Tips from someone who slept in a car, alone.

Bikes, trikes, personal mobility and getting to/from the event - this is the place to discuss general transportation issues.
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Captain Goddammit
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Re: Tips from someone who slept in a car, alone.

Post by Captain Goddammit » Thu Sep 21, 2017 10:15 pm

Isn't that "I Drink Alone"?
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Re: Tips from someone who slept in a car, alone.

Post by 171/348 » Fri Sep 22, 2017 4:47 am

Captain Goddammit wrote:Isn't that "I Drink Alone"?
Yeah, with nobody else.

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Re: Tips from someone who slept in a car, alone.

Post by Savannah » Fri Sep 22, 2017 1:29 pm

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Re: Tips from someone who slept in a car, alone.

Post by Best Matt » Wed Nov 01, 2017 12:05 am

paul_bennett wrote:I decided to sleep in a car because:

- you don't have to set a tent and fix on the ground;
- the car seals better against dust;
- high fees to bring heavy tent back in an airplane;
- the car has A/C for desperate times.

Greatest thing about sleeping in the car: you just arrive at your spot and that's it! Nothing to set. You can go exploring or take a well deserved nap after the 16 hours from Reno to my spot.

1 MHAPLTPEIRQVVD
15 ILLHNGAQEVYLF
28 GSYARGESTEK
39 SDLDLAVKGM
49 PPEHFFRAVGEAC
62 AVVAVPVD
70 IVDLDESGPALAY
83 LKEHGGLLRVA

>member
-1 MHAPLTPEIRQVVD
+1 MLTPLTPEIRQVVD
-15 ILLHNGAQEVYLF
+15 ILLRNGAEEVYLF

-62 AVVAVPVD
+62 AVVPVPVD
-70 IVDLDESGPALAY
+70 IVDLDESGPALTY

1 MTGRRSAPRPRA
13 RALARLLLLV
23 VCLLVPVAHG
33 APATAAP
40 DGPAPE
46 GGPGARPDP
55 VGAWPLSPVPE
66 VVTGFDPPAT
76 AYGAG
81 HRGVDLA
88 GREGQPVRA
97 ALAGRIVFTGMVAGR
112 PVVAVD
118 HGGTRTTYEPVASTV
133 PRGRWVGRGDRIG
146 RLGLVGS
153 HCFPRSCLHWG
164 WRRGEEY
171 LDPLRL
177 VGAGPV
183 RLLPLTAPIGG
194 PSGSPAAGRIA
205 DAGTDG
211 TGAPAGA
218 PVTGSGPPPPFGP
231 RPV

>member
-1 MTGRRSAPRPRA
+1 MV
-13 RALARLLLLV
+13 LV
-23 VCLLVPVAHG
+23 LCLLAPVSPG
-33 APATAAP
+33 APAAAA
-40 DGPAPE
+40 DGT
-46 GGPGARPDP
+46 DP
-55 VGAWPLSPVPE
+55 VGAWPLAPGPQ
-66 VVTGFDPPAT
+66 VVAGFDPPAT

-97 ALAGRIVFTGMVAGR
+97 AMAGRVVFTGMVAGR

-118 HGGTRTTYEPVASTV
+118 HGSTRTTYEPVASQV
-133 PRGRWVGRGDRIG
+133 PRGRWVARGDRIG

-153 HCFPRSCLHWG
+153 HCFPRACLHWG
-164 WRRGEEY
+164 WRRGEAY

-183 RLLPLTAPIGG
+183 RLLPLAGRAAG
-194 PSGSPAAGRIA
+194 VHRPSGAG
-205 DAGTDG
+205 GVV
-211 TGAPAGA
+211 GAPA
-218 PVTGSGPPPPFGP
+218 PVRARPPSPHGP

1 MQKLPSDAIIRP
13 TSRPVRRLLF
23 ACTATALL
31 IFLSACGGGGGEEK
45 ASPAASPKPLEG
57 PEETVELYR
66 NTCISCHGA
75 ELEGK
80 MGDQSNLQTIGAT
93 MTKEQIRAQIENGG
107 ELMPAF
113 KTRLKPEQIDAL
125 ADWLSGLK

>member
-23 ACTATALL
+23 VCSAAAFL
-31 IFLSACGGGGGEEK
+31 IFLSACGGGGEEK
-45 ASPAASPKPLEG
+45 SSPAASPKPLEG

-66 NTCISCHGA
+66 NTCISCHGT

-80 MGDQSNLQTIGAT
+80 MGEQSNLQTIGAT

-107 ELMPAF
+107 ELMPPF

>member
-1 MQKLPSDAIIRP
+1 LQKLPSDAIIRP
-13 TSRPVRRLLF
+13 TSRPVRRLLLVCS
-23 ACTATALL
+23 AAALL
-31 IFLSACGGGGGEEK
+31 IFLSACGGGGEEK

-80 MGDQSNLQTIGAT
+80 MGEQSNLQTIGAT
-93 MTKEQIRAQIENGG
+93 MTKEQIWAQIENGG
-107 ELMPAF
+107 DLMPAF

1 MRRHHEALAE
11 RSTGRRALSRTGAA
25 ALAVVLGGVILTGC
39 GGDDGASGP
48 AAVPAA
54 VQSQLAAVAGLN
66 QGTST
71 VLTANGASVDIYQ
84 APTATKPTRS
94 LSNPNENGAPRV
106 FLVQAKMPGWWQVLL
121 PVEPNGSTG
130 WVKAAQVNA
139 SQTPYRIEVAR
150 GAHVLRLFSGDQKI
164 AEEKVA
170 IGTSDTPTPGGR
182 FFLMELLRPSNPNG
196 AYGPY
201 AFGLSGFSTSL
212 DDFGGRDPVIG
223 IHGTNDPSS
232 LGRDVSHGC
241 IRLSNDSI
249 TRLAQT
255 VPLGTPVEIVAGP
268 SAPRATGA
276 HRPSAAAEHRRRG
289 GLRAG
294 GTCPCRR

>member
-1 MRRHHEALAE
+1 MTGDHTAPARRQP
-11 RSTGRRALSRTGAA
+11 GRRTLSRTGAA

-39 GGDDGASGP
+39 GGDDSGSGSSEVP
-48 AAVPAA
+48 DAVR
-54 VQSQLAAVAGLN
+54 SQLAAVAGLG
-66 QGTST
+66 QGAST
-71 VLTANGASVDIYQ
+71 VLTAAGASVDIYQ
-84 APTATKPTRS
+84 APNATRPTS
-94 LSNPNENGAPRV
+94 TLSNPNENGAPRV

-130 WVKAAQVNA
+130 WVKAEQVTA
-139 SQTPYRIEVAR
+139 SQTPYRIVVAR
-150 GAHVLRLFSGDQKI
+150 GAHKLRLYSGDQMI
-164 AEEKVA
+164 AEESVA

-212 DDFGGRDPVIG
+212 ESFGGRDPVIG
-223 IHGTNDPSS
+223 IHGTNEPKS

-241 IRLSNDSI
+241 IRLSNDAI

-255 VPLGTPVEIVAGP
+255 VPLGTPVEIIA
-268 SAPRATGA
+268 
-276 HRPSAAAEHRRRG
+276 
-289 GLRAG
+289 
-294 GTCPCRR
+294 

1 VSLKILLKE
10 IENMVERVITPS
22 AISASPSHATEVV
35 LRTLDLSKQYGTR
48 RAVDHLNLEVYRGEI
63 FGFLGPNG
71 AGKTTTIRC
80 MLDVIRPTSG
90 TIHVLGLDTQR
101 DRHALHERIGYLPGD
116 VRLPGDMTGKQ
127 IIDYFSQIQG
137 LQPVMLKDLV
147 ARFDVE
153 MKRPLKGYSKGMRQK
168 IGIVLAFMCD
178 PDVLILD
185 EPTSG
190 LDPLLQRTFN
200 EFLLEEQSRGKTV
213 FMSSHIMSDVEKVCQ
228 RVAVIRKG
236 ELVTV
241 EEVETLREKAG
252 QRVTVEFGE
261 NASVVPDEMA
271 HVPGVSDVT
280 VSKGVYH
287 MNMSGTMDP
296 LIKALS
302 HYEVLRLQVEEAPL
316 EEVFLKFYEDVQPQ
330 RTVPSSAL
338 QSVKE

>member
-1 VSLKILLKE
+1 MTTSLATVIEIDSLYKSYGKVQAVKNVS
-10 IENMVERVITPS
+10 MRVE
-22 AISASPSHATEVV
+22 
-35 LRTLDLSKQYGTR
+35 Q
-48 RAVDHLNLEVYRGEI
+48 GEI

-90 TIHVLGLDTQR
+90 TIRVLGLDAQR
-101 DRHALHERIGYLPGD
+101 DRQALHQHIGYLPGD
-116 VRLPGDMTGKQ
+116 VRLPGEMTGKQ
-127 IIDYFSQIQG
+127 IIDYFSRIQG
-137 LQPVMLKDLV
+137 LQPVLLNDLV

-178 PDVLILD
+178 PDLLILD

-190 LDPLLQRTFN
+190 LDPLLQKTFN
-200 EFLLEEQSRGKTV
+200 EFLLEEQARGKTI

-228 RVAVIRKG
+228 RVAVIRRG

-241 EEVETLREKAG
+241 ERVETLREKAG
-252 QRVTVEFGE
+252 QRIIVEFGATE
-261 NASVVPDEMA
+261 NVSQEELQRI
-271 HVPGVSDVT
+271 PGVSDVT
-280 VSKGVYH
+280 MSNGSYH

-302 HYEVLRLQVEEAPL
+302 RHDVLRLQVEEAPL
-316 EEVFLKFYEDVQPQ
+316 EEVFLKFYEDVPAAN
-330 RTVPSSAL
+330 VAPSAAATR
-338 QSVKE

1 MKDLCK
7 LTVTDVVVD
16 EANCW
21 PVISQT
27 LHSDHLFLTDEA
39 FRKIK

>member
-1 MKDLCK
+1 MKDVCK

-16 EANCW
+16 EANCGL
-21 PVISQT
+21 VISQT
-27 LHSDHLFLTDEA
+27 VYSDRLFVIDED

I'm tall and before Burning Man I tested a few cars and realized I do not fit common cars neither common SUVs. So I went with a Mini Van, that can fold and stow all back seats down and have a long floor. The minivan had enough space to put a bike inside, so I didn't had to buy a bike rack.


Also, before Burning Man I tested sleeping on the floor with only two duvets as bed. My back hurt, so i bought the cheapest inflatable mattress and it worked like a charm. Filled with my lungs only. It was $15 on wallmart. Goodwill had one but I was afraid of leaks, so I chose to buy a new one.

Prepared mini vans for camping, such as those from Jucy Rentals or Escape Campervans make a way better use of the available space inside and have better things such as a kitchen - but they are expensive. My minivan was a regular one and I just spread everything on the floor and had to sleep alongside with cans of food, water jugs, clothes and leds stuff. It was a mess.


I strongly recommend that you buy several boxes and organize things, one box for canned food, another box for cutterly, another for party things, another for personal cleaning items. Boxes can be piled up making better use of vertical space. Even cardboard boxes would have helped me. I had only one spoon, one fork and one knife. Sometimes I couldn't find my fork neither my spoon, so I had to eat with a knife.